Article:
Delivery, Storage and Distribution
This page is all about logistics!!  You will become Cookie Central and neighbors might wonder just what kind of goods you are trafficking out of your house.  You can tell them that you are the source for all things sweet, and you might just get some more sales.

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How Many Cases Will Fit In My Car During Pickup?

       Vehicle                                          Approx. # of Cases 

 Compact Car  23
 Hatchback or small wagon  25-30
 Mid-size sedan (using back seat and trunk)  35
 8 passenger mini-van or suv  60
 Full-size station wagon  75
 Full-size van with seats  150
 Full-size van without seats  200

Pickup Basics

You will arrange your pickup location and date in eBudde (for Little Brownie Bakers councils).  The program will decide how many pickup time slots you need based on your initial order amount.  You'll want to make sure you have enough volunteers and vehicles, so refer to the chart on this page to determine what you'll need to bring.

  • When you pick up, have your troop number written in 3" high letters and placed on your windshield for the workers at the distribution site. 
  • Make sure you double-check the count.  Once you sign for the cookies, you're responsible for them so you need to be accurate.  If you should notice an error later, let your cupboard know right away so that you can rectify it before it's too late.

Distribution Basics

Most cookie moms take a few vans to the delivery site, caravan back home, then arrange the cookies by type in their distribution spaces (garage, basement, dining room, etc.).  After that, they take each girl's initial order and count it out and set it aside for pickup, which they schedule every 15 minutes or so on a designated day.  This is one way to do it.

Here's what I do with my troop:  I place my initial order plus a hefty booth order (at least half of what I will need for all my seasonal booths (see more on the booth tab).  I then pick up this very large order with a U-Haul at the delivery site.  That means that several parents, and their cars, are freed up.  After that, I meet the parents at the girls' school, where they show up, first come, first served.  I count out their orders, which they verify, and they sign.  Then, when I get home, I can separate the cookies and store them by type.  My troop sells a lot of cookies-in-hand and does a lot of booths, so that's why I like having a very large order that I can pick up all in one swoop.  All of this takes the better part of one afternoon, and then it saves everyone having to schedule appointments to come over and pick up cookies.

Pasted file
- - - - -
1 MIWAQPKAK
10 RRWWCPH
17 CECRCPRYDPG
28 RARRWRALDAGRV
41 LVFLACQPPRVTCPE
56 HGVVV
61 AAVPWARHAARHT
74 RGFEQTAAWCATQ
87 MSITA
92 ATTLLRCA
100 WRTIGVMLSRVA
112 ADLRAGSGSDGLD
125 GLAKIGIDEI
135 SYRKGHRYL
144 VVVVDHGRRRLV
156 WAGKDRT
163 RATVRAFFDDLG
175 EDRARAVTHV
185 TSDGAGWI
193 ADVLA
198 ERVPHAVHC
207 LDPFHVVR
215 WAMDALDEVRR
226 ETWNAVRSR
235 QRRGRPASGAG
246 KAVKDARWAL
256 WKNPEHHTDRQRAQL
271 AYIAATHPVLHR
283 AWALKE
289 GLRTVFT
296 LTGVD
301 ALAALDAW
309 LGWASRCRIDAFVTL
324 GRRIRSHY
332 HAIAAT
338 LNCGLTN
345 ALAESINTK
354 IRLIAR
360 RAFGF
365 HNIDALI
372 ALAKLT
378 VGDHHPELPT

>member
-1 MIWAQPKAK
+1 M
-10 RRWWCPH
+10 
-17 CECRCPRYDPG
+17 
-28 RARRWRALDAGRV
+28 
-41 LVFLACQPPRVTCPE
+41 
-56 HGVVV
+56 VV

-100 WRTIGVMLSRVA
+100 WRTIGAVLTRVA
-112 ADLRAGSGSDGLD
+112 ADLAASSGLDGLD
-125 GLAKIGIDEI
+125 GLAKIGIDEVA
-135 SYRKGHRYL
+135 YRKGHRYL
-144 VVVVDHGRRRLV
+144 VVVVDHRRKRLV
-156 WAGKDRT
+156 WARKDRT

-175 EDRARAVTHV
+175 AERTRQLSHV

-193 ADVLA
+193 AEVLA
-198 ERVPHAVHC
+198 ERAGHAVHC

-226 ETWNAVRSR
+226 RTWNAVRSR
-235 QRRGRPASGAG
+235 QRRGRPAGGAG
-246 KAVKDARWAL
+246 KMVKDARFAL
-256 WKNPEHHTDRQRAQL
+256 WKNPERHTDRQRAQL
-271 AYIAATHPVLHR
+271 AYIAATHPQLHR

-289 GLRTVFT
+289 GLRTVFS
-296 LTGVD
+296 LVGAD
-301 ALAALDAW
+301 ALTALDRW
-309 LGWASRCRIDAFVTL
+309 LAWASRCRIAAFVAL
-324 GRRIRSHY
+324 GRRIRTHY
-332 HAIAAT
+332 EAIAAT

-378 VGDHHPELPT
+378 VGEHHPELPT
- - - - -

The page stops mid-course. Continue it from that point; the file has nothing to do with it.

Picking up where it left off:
One caveat on this method is that you're on the hook to pay for the cookies on your initial order, so you'd want to make sure you schedule enough booths to sell all of them.  You'll get better at this in subsequent years of being a cookie mom. This is just the way I do it and is in no way an instruction or a must-do for you! It's just an idea.

Important things to remember when giving people their cookies:

  • Have a copy of their initial order with you to resolve any discrepancies.
  • Count out the order carefully one cookie type at a time.
  • The parent picking up should then count the cookies and verify your count.
  • Be sure the parent signs your T1A form for the receipt of the cookies.  They should sign this form every time cookies are exchanged either way (or use a receipt from the booklet your cookie volunteers may have given you) and then you'll input this into eBudde (for Little Brownie Bakers councils).
  • Make sure the parents understand that they are responsible for selling the cookies they pick up.
  • I use one of the receipt books provided by the council to give them a copy of what they signed for during every cookie transaction.
Pallets of product!
Troop 1207 had their cookies separated before their arrival.  Here's the guys unwrapping our pallets with the U-Haul in the background.

Loading the trailer!

Invesco at Mile High is in the background.  I love the floating Samoas box!

Tara and Brynn with the cookies!

Tara, 12 and a Cadette with Troop 1207, and Brynn, her 10-year-old Juliette sister, pose with the trailer of cookies for cookie pickup in 2011.  They did a great job helping out with distributing the cookies for the troop.

Rene and Tim with the cookies.

Rene, looking crazed already, and the ever-helpful Tim, with the trailer of cookies outside the house.

The dining room.

One angle of the dining room.  The table in the center stores booth supplies and all other cookie needs while the cases line the room.  Don't think about a dinner for company for at least five more weeks!